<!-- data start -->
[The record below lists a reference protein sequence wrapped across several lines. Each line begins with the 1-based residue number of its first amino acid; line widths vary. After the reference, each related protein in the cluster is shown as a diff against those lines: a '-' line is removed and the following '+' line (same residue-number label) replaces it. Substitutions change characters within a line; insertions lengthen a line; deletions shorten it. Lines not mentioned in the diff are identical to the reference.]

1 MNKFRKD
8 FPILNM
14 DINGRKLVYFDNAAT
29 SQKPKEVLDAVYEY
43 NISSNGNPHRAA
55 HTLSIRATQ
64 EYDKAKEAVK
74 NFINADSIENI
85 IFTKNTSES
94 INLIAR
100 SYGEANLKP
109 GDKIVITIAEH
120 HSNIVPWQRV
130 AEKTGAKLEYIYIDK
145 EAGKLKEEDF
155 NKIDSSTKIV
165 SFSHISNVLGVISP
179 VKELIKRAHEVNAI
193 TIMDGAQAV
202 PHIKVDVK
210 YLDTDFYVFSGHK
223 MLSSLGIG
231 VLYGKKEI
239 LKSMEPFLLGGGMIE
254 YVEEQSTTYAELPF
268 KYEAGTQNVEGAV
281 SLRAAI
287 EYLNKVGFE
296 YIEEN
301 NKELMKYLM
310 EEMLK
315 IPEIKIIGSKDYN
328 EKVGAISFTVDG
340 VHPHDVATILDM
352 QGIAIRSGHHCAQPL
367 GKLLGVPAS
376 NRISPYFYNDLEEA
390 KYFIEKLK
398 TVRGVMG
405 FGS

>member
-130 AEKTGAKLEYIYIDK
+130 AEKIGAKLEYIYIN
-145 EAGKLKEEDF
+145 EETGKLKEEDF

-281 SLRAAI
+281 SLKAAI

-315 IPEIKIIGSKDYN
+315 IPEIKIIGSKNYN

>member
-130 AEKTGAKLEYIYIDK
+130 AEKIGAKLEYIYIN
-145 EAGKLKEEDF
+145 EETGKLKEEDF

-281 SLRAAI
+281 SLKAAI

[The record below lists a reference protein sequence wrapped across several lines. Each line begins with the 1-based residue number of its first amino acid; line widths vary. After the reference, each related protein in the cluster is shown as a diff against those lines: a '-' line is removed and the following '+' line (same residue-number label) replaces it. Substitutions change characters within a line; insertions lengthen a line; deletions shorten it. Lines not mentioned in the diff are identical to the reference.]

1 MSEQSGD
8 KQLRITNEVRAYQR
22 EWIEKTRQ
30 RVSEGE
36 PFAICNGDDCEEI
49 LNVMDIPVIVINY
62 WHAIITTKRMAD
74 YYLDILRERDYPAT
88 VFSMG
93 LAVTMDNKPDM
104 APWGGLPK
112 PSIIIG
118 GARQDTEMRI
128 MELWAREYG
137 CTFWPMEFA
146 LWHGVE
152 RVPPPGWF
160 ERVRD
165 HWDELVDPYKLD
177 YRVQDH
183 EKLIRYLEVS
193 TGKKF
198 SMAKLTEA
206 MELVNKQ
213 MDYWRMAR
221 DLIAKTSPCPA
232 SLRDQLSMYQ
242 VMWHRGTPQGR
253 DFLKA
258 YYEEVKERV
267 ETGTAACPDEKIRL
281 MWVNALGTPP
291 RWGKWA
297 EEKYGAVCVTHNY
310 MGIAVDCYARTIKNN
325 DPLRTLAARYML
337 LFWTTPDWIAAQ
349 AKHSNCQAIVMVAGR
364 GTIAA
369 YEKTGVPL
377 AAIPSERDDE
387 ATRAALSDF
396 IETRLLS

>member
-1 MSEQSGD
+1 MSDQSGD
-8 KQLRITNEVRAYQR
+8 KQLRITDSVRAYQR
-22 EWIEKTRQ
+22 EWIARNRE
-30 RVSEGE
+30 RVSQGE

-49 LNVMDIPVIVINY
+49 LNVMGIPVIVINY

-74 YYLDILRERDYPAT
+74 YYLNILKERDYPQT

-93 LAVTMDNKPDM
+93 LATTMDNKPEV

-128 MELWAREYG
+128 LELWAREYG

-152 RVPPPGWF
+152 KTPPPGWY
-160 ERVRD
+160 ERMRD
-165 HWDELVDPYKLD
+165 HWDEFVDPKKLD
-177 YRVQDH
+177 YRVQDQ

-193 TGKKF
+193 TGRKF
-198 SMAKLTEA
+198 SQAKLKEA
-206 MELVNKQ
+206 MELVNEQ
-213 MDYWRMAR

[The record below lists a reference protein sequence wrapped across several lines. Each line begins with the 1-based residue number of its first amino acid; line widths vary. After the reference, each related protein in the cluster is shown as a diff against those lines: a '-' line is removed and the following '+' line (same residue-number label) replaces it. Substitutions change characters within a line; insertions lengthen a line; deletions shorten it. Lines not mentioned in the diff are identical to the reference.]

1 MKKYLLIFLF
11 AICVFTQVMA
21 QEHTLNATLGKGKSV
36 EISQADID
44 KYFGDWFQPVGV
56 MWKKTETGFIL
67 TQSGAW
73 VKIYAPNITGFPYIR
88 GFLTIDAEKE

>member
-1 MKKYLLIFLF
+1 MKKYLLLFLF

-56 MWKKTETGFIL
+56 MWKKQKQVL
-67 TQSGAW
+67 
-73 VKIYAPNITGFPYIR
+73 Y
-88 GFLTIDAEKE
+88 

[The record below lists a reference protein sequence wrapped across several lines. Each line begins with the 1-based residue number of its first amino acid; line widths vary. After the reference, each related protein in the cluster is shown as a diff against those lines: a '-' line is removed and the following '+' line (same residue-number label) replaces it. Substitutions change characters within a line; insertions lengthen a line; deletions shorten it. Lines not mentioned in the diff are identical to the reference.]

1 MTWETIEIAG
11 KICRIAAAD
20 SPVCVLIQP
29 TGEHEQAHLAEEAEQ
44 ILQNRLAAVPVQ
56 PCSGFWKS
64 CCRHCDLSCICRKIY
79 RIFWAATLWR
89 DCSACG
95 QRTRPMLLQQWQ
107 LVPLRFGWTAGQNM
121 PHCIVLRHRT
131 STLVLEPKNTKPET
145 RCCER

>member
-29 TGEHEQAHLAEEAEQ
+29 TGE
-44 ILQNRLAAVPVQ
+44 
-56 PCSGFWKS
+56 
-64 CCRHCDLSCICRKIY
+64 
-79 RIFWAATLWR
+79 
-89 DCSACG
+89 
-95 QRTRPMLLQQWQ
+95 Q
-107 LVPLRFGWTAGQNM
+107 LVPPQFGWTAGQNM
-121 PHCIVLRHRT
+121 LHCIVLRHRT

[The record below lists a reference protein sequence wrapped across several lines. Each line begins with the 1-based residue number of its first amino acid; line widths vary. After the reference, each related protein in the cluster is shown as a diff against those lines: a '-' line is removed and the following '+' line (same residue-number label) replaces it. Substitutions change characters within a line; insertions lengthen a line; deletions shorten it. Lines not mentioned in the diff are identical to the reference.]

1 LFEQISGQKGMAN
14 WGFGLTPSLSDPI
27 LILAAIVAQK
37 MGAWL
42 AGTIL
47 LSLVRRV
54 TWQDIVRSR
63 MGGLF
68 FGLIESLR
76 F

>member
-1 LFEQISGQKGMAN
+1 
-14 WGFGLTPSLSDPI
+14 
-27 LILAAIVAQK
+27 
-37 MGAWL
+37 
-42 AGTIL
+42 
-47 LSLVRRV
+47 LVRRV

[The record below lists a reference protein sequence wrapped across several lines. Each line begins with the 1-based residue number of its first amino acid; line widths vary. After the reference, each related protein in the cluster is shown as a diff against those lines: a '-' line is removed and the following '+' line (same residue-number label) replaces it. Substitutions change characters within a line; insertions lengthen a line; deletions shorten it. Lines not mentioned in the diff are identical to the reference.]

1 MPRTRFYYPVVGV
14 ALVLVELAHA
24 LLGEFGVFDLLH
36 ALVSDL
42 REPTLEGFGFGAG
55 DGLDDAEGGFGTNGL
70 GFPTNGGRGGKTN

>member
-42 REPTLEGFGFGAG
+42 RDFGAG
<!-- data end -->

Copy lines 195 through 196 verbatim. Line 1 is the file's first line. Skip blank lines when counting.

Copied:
47 LSLVRRV
54 TWQDIVRSR